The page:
Ecotricity has announced it is to develop its third green gas mill in Somerset, which will generate enough green gas from grass to power up to 2,500 homes.

The energy company launched its first and biggest green gas mill project in Gloucestershire back in April, which will supply almost 6,000 homes. Its second is set to be developed in Hampshire, while a fourth is also due to be unveiled before the end of the year.

Green gas mills will make gas from grass using a process called anaerobic digestion: before feeding green gas, or biomethane, directly into the national grid to replace fossil fuel gas. Grass for each mill is sourced from non-food producing land within 10 miles of each plant.

Announcing its latest mill, Ecotricity founder Dale Vince said: "We are at the beginning of a revolution in gas, not from fracking but from farms – there’s a whole new industry waiting to be created here, meaning more jobs and plenty of economic benefits.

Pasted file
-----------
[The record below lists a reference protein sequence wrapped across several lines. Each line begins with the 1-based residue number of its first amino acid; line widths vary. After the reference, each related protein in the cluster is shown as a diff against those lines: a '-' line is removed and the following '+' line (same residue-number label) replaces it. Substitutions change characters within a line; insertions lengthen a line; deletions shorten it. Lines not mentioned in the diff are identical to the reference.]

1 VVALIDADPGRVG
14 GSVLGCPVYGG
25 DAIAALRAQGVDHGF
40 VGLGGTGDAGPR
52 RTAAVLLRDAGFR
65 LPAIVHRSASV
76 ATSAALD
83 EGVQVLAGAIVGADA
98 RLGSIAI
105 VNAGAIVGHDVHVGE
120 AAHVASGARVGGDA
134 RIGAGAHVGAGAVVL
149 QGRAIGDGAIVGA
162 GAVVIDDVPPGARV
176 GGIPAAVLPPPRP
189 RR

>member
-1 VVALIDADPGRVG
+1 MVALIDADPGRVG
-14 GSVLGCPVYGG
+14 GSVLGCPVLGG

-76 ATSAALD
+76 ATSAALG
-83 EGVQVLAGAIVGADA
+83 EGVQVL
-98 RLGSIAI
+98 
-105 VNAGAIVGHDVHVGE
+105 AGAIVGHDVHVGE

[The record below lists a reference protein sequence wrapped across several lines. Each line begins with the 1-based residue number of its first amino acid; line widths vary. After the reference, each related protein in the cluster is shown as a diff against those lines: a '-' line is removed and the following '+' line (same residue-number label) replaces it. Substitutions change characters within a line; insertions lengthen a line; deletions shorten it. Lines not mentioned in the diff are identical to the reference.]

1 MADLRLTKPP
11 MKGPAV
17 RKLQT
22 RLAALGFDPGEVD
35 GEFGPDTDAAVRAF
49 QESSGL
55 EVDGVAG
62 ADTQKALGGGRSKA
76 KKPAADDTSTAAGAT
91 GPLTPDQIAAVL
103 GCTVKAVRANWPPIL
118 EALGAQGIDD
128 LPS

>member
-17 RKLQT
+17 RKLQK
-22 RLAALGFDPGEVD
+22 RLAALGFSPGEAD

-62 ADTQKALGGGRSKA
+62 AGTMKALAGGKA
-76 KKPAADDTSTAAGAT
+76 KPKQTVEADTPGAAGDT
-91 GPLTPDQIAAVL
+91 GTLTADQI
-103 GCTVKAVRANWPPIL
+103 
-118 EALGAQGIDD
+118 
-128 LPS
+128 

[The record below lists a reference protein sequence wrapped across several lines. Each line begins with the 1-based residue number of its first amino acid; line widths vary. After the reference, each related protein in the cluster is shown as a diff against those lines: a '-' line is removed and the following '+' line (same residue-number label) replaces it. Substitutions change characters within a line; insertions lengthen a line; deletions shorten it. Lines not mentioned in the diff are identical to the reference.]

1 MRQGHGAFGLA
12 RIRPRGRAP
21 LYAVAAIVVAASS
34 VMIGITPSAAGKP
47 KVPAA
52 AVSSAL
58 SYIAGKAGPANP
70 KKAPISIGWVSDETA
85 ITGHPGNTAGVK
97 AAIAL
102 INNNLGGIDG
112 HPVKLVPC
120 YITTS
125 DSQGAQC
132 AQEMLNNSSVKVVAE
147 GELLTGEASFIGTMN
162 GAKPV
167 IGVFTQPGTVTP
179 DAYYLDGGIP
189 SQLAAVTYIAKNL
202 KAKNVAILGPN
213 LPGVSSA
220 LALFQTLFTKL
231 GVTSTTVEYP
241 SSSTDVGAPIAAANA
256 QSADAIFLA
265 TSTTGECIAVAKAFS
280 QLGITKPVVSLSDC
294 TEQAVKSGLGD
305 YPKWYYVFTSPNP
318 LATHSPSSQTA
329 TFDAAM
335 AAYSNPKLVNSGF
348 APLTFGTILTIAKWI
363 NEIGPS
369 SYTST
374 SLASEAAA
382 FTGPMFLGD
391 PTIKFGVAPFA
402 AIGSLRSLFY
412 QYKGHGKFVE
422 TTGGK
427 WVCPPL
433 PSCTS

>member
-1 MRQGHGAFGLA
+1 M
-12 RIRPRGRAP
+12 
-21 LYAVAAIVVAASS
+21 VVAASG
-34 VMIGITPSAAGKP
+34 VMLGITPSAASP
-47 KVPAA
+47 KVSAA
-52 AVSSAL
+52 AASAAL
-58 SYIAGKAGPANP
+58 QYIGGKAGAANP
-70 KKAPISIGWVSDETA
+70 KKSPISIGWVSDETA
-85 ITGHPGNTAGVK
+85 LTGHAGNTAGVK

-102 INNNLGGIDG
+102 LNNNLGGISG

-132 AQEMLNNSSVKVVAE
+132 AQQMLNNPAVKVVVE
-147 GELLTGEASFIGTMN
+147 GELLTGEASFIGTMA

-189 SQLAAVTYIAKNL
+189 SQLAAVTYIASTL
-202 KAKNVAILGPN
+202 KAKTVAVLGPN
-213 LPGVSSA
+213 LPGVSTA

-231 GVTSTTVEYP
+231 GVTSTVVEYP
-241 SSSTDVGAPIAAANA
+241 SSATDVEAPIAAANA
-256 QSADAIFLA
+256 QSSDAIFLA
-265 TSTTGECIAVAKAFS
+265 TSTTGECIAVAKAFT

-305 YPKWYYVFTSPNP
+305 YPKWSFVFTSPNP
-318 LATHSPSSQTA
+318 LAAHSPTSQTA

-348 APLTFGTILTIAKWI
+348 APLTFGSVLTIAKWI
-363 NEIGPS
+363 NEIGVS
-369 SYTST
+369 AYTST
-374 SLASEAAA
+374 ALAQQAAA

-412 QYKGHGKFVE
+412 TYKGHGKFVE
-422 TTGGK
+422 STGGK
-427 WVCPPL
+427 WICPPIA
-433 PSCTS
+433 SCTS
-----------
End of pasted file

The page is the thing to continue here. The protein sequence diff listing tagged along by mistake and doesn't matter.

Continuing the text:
"We can’t continue using gas from fossil fuels, we are running out and causing climate change – the great thing about green gas, like green electricity, is we can still live the way we’re used to, but we can do so in a sustainable way.

"Making green gas from grass doesn’t compete with food production; it actually supports it and the farmers working the land. It also helps wildlife, creating new habitats – and there’s enough non-food producing farmland in Britain in principal to meet 95% of the gas we need this way.

"The strength of public opposition to fracking is crystal clear, and it’s only increasing – as well as the significant environmental and health impacts, it’s just an unnecessary risk which we can avoid entirely by pursuing green gas."